2006-11-22 / News

Entomology is lots of fun in grade 2

By Donna K. Drago

Wells Gregory and Eliza Kallfelz show off their collection of mealworms that are being studied in their grade 2 classroom. Photo by Donna Drago Wells Gregory and Eliza Kallfelz show off their collection of mealworms that are being studied in their grade 2 classroom. Photo by Donna Drago They spew words like metamorphosis and entomologist, study their subjects under a magnifying glass, and record observation notes in their scientific journals. They publish papers about their findings in the study of insects. If adult scientists in lab coats in the science department at a university, or wildlife managers working for the state Department of Environmental Management come to mind, think again. These scientists are in grade 2 and having a great time pursuing the study of such insects as mealworms, waxworms, and butterflies.

Madison Hodrick and Sophie Primiano, both 7, in Carrie Melucci's class, published papers on the painted lady butterfly-several of which lived in their classroom for a few months.

Primiano said she learned that the butterfly eggs are "really, really sticky," and explained that the reason for the stickiness is that when a butterfly lays eggs, usually under mallow leaves, the egg must remain in place for quite a long time and it has to stick tight or the new butterflies won't make it. Hodrick said she enjoyed watching the various stages of the butterfly and found it fascinating "when they shake off their old skin," and then pump their wings to try them out. She described the various parts of the butterfly, using all the proper terminology, like "proboscis" for the curled up tongue of the butterfly.

Is the painted lady their favorite insect? "No," said Hodrick, who prefers the mealworm because "they're cute," she said, noting "they're fun too!"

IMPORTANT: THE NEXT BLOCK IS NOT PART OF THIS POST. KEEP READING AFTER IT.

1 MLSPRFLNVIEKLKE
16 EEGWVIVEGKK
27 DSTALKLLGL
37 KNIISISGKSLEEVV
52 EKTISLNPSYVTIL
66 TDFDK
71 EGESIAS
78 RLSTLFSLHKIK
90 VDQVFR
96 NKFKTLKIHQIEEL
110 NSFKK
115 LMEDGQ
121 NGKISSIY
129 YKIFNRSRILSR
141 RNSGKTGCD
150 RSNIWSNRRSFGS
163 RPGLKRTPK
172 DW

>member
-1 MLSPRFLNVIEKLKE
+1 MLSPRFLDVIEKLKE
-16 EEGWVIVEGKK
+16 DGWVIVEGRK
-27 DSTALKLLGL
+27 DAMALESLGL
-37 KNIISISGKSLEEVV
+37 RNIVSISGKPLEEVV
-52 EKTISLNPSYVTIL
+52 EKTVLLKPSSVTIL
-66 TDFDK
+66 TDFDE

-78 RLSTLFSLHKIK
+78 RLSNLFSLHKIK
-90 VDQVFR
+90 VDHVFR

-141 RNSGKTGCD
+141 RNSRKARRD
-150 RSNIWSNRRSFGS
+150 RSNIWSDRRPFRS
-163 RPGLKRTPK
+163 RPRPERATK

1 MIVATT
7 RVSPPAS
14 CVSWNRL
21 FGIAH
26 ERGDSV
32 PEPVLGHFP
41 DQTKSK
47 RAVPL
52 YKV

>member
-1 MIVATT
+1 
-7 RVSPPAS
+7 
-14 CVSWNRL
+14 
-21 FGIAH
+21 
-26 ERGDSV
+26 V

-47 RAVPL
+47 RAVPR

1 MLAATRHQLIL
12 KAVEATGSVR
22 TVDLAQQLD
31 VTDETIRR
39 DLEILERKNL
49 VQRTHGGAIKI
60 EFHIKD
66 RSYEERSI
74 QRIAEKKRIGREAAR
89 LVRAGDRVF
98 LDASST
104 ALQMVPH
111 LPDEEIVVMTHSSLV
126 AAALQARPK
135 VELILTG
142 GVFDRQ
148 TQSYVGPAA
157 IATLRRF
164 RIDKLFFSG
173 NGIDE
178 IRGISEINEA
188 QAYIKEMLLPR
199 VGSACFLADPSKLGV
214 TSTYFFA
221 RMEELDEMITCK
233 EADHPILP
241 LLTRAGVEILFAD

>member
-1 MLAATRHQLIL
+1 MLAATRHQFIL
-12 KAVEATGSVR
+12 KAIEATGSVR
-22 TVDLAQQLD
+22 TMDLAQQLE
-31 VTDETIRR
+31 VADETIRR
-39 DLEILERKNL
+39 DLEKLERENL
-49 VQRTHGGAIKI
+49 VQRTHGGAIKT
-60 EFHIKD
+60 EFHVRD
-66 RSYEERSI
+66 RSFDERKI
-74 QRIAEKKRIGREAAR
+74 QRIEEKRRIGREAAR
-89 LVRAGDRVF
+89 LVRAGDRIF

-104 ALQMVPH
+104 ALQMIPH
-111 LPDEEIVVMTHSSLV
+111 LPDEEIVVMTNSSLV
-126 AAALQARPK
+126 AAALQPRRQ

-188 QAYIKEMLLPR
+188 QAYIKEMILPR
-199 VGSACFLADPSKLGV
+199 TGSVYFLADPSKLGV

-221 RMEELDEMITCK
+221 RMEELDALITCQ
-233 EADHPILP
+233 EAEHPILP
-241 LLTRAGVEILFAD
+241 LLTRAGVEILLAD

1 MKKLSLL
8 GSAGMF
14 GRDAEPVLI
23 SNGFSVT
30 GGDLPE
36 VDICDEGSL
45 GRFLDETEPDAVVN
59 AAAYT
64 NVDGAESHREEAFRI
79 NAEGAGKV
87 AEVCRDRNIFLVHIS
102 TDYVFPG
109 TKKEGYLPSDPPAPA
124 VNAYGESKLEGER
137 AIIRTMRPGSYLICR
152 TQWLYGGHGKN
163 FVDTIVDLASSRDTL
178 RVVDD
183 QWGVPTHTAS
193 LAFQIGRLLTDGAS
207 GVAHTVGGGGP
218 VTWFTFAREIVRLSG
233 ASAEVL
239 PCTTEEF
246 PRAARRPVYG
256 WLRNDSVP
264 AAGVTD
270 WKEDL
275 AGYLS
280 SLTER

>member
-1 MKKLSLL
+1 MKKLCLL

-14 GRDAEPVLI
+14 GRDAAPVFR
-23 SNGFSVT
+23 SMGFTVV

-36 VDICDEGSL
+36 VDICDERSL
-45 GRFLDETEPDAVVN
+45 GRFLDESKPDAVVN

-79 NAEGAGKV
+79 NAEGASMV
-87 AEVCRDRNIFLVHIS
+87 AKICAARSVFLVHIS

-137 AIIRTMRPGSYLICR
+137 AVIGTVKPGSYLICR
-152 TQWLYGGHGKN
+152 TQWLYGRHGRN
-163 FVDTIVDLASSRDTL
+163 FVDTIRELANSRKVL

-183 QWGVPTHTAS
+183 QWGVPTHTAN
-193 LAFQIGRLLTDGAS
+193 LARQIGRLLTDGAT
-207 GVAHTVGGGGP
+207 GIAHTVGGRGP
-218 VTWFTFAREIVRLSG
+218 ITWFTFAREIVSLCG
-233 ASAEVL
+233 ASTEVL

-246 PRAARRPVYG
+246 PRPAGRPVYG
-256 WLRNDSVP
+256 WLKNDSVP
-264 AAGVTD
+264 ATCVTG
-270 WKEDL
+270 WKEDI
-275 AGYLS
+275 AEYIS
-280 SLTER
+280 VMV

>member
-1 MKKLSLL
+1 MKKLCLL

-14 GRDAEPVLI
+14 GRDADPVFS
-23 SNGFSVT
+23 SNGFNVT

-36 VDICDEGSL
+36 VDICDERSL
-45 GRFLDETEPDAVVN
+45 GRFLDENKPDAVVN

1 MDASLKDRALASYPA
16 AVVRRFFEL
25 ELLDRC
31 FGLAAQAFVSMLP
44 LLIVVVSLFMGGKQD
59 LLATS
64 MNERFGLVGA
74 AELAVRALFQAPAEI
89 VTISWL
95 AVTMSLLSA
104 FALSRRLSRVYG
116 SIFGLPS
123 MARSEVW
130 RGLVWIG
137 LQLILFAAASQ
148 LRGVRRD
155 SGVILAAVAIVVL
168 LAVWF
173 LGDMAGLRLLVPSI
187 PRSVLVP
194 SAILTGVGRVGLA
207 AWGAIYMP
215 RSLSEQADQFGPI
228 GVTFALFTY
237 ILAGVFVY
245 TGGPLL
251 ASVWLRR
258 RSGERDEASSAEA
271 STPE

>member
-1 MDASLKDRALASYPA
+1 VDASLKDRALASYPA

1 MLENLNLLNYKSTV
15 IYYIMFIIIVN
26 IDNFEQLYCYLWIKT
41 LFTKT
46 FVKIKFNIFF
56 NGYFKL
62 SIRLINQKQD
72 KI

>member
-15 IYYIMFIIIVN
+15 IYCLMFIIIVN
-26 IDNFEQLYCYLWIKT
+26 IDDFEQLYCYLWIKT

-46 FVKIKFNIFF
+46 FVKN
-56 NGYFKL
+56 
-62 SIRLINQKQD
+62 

Mealworms? Fun?

Next door in Linda Rezendes'classroom, kids there were studying their mealworms. Each had a mat on their desk and took out their worms, which live in a plastic vial filled partially with cornmeal, their favorite food, apparently.

Students were using their magnifying glasses to study their worms, which go through several stages, eventually becoming adult darkling beetles. Alexandra Trousilek said "we like to play games with them," and Wells Gregory added, "It's fun to race them, too." He noted that among

his observations is that "they are fastest when they're about to molt for the last time."

The worms have names. Eliza Kallfelz said hers are "Josh and Sam," and Isaac Spivack calls his "Wallace and Grommit."

Mrs. Rezendes said the students received kits that contained the larval mealworms, along with the magnifying glasses and that they will continue to study the insects until about mid-December, when the insect unit ends. The science curriculum stretches across several disciplines, Rezendes explains. Students do scientific observation, read books about insects and write papers about them as well. On the board that day as part of the group insect lecture, Rezendes had students graph their observations about mealworms on the board, which brings math into the mix as well.

Rezendes said that the students will continue to study the worms' lifecycles through mating and laying eggs for a new generation

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